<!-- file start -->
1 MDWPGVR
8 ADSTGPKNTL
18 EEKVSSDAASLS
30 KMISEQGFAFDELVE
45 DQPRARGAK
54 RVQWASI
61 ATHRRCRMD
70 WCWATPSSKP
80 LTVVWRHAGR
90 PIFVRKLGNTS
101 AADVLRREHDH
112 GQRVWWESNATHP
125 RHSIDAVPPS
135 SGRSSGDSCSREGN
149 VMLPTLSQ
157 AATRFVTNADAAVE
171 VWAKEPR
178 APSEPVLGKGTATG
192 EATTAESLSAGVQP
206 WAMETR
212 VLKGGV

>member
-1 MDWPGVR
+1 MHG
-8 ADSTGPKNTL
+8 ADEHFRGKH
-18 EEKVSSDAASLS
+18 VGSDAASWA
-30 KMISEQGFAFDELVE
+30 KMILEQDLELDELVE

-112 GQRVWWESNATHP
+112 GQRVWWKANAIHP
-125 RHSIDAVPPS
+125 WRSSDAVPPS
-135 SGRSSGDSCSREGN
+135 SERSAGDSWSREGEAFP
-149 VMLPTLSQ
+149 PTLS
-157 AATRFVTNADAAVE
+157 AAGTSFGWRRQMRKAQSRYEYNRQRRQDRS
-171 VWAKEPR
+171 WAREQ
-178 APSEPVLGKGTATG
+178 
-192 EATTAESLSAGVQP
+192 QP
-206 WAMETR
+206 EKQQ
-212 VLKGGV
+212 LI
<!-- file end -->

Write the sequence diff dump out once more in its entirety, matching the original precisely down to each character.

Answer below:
1 MDWPGVR
8 ADSTGPKNTL
18 EEKVSSDAASLS
30 KMISEQGFAFDELVE
45 DQPRARGAK
54 RVQWASI
61 ATHRRCRMD
70 WCWATPSSKP
80 LTVVWRHAGR
90 PIFVRKLGNTS
101 AADVLRREHDH
112 GQRVWWESNATHP
125 RHSIDAVPPS
135 SGRSSGDSCSREGN
149 VMLPTLSQ
157 AATRFVTNADAAVE
171 VWAKEPR
178 APSEPVLGKGTATG
192 EATTAESLSAGVQP
206 WAMETR
212 VLKGGV

>member
-1 MDWPGVR
+1 MHG
-8 ADSTGPKNTL
+8 ADEHFRGKH
-18 EEKVSSDAASLS
+18 VGSDAASWA
-30 KMISEQGFAFDELVE
+30 KMILEQDLELDELVE

-112 GQRVWWESNATHP
+112 GQRVWWKANAIHP
-125 RHSIDAVPPS
+125 WRSSDAVPPS
-135 SGRSSGDSCSREGN
+135 SERSAGDSWSREGEAFP
-149 VMLPTLSQ
+149 PTLS
-157 AATRFVTNADAAVE
+157 AAGTSFGWRRQMRKAQSRYEYNRQRRQDRS
-171 VWAKEPR
+171 WAREQ
-178 APSEPVLGKGTATG
+178 
-192 EATTAESLSAGVQP
+192 QP
-206 WAMETR
+206 EKQQ
-212 VLKGGV
+212 LI